US Announces $85 Mn Aid, Sanctions Relief for Quake-hit Türkiye and Syria

A man sits among the rubble of collapsed buildings in Kahramanmaras, on February 9, 2023, three days after a 7.8-magnitude earthquake struck southeast Türkiye. (Ozan Kose/AFP)
A man sits among the rubble of collapsed buildings in Kahramanmaras, on February 9, 2023, three days after a 7.8-magnitude earthquake struck southeast Türkiye. (Ozan Kose/AFP)
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US Announces $85 Mn Aid, Sanctions Relief for Quake-hit Türkiye and Syria

A man sits among the rubble of collapsed buildings in Kahramanmaras, on February 9, 2023, three days after a 7.8-magnitude earthquake struck southeast Türkiye. (Ozan Kose/AFP)
A man sits among the rubble of collapsed buildings in Kahramanmaras, on February 9, 2023, three days after a 7.8-magnitude earthquake struck southeast Türkiye. (Ozan Kose/AFP)

The United States on Thursday announced an initial $85 million aid package to help Türkiye and Syria recover from the devastating earthquake, while also granting a temporary relief of some Damascus-related sanctions.

The 7.8-magnitude quake struck early Monday near the Turkish-Syrian border, and by Friday morning the death toll in both countries topped 21,000. Search efforts persist but chances of finding survivors are dimming, AFP said.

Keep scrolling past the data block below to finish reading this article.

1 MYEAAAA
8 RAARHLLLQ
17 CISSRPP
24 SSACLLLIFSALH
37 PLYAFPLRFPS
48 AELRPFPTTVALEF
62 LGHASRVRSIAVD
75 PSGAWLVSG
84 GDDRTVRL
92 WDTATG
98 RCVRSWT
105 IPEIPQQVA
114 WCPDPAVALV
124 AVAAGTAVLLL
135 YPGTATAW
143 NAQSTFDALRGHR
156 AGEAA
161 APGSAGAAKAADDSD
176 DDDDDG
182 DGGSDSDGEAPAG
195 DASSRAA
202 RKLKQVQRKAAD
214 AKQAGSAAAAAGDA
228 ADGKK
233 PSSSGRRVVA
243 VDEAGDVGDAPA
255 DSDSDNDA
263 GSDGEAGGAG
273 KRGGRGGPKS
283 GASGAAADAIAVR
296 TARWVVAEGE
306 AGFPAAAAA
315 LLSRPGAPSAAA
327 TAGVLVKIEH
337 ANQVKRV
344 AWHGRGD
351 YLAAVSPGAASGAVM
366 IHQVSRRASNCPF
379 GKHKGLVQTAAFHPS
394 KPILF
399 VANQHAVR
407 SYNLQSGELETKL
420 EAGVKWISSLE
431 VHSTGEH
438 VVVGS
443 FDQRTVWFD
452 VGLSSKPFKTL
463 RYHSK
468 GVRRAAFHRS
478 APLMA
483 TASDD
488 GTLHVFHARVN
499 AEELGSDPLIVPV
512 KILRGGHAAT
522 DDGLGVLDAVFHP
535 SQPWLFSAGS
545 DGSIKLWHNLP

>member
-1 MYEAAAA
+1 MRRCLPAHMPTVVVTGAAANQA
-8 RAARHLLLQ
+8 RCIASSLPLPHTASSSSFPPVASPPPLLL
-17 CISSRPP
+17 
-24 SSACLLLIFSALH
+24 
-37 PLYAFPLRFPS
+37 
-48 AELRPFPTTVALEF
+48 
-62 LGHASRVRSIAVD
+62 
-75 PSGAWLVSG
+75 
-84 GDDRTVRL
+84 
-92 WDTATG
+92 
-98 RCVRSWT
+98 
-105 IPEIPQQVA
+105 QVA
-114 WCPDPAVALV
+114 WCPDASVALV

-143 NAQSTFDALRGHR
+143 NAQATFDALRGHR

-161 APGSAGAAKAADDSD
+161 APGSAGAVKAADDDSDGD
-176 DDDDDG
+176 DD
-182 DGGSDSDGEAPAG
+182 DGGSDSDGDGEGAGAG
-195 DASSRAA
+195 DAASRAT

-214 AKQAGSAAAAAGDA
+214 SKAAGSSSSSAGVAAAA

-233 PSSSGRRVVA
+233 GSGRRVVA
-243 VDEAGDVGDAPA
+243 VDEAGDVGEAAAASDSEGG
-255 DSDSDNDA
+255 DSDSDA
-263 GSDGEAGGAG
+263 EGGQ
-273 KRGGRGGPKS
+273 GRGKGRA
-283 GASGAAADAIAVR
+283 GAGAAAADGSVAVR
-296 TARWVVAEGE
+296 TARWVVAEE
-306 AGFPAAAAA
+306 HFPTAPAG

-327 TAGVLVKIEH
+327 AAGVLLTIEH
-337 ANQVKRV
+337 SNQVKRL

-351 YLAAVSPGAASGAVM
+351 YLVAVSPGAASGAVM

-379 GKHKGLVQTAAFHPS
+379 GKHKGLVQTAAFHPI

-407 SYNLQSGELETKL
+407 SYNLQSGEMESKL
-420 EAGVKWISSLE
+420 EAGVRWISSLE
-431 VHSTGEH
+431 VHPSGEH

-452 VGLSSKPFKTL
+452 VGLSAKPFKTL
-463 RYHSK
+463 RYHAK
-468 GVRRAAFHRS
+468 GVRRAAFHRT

The US Agency for International Development said the funding will go to partners on the ground "to deliver urgently needed aid for millions of people", including through food, shelter and emergency health services.

The funding will also support safe drinking water and sanitation to prevent the outbreak of disease, USAID said in a statement.

The announcement comes after Secretary of State Antony Blinken earlier Thursday spoke by telephone with Turkish Foreign Minister Mevlut Cavusoglu to discuss the NATO ally's needs.

"We are proud to join the global efforts to help Türkiye just as Türkiye has so often contributed its own humanitarian rescue experts to so many other countries in the past," State Department spokesman Ned Price told reporters as he described the call.

The Treasury Department later announced a temporary lifting of some Syria-related sanctions, hoping to ensure that aid moves as quick as possible to those affected.

The move "authorizes for 180 days all transactions related to earthquake relief that would be otherwise prohibited by the Syrian Sanctions Regulations," the department said in a statement.

It stated however that US sanctions programs "already contain robust exemptions for humanitarian efforts."

The United States has sent rescue teams to Türkiye and has contributed concrete breakers, generators, water purification systems and helicopters, officials said Thursday.

USAID said rescue teams were focused on badly hit Adiyaman -- a city in southeastern Türkiye -- seeking survivors with dogs, cameras and listening devices.

Following major damage to roads and bridges, the US military has sent Black Hawk and Chinook helicopters to transfer supplies, it said.

- 'Allow aid in' -
Assistance in Syria is going through local partners as the United States refuses to deal with Syrian President Bashar al-Assad, from whom Washington demands accountability over abuses during the brutal civil war.

"We call on the Assad regime to immediately allow aid in through all border crossings; allow the distribution of aid to all affected areas; and to let humanitarians access all people in Syria who are in need, without exception," Blinken said in a statement Thursday evening.